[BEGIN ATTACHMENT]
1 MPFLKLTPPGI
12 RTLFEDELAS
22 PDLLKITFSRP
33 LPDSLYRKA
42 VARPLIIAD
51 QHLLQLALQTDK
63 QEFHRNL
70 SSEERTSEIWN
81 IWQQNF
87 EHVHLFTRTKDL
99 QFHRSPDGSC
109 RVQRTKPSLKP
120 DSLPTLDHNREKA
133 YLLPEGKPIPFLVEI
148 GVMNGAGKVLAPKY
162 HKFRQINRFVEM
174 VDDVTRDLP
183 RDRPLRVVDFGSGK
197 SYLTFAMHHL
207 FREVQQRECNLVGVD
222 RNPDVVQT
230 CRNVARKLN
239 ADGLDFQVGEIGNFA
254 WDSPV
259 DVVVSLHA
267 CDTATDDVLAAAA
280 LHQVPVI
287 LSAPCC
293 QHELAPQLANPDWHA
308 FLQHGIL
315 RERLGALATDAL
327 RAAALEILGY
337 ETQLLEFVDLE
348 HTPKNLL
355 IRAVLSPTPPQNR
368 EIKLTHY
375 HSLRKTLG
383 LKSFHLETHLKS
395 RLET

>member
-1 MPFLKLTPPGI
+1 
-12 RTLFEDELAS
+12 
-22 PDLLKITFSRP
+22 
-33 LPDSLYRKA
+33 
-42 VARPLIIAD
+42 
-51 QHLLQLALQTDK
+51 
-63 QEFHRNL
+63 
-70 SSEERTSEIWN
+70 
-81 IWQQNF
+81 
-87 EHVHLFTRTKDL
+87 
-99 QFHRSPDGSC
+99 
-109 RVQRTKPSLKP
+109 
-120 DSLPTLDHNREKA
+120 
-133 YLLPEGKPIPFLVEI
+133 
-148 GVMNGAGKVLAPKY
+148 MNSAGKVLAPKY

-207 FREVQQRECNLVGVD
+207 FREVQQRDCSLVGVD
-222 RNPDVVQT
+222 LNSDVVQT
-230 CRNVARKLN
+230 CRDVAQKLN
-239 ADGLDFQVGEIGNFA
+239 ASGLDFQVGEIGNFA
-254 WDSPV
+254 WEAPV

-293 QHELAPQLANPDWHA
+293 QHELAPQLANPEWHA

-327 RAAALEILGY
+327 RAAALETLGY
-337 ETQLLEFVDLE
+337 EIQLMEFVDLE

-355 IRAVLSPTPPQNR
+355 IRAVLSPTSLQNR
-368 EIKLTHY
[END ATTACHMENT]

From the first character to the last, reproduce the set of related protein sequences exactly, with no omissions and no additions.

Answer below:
1 MPFLKLTPPGI
12 RTLFEDELAS
22 PDLLKITFSRP
33 LPDSLYRKA
42 VARPLIIAD
51 QHLLQLALQTDK
63 QEFHRNL
70 SSEERTSEIWN
81 IWQQNF
87 EHVHLFTRTKDL
99 QFHRSPDGSC
109 RVQRTKPSLKP
120 DSLPTLDHNREKA
133 YLLPEGKPIPFLVEI
148 GVMNGAGKVLAPKY
162 HKFRQINRFVEM
174 VDDVTRDLP
183 RDRPLRVVDFGSGK
197 SYLTFAMHHL
207 FREVQQRECNLVGVD
222 RNPDVVQT
230 CRNVARKLN
239 ADGLDFQVGEIGNFA
254 WDSPV
259 DVVVSLHA
267 CDTATDDVLAAAA
280 LHQVPVI
287 LSAPCC
293 QHELAPQLANPDWHA
308 FLQHGIL
315 RERLGALATDAL
327 RAAALEILGY
337 ETQLLEFVDLE
348 HTPKNLL
355 IRAVLSPTPPQNR
368 EIKLTHY
375 HSLRKTLG
383 LKSFHLETHLKS
395 RLET

>member
-1 MPFLKLTPPGI
+1 
-12 RTLFEDELAS
+12 
-22 PDLLKITFSRP
+22 
-33 LPDSLYRKA
+33 
-42 VARPLIIAD
+42 
-51 QHLLQLALQTDK
+51 
-63 QEFHRNL
+63 
-70 SSEERTSEIWN
+70 
-81 IWQQNF
+81 
-87 EHVHLFTRTKDL
+87 
-99 QFHRSPDGSC
+99 
-109 RVQRTKPSLKP
+109 
-120 DSLPTLDHNREKA
+120 
-133 YLLPEGKPIPFLVEI
+133 
-148 GVMNGAGKVLAPKY
+148 MNSAGKVLAPKY

-207 FREVQQRECNLVGVD
+207 FREVQQRDCSLVGVD
-222 RNPDVVQT
+222 LNSDVVQT
-230 CRNVARKLN
+230 CRDVAQKLN
-239 ADGLDFQVGEIGNFA
+239 ASGLDFQVGEIGNFA
-254 WDSPV
+254 WEAPV

-293 QHELAPQLANPDWHA
+293 QHELAPQLANPEWHA

-327 RAAALEILGY
+327 RAAALETLGY
-337 ETQLLEFVDLE
+337 EIQLMEFVDLE

-355 IRAVLSPTPPQNR
+355 IRAVLSPTSLQNR
-368 EIKLTHY